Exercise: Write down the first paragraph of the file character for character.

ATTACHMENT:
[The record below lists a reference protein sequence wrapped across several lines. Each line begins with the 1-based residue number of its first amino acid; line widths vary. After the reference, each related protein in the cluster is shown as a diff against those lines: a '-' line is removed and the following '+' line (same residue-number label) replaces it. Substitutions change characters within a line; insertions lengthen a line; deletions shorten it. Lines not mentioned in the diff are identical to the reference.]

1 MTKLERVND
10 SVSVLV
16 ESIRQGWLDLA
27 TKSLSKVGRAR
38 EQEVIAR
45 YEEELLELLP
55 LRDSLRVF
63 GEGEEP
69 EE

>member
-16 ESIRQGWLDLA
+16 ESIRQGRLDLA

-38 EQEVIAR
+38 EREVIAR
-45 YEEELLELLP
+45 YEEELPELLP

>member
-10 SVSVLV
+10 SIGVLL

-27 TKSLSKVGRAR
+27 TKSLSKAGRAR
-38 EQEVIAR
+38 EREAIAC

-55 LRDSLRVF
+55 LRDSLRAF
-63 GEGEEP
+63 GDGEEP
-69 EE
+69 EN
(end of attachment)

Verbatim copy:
[The record below lists a reference protein sequence wrapped across several lines. Each line begins with the 1-based residue number of its first amino acid; line widths vary. After the reference, each related protein in the cluster is shown as a diff against those lines: a '-' line is removed and the following '+' line (same residue-number label) replaces it. Substitutions change characters within a line; insertions lengthen a line; deletions shorten it. Lines not mentioned in the diff are identical to the reference.]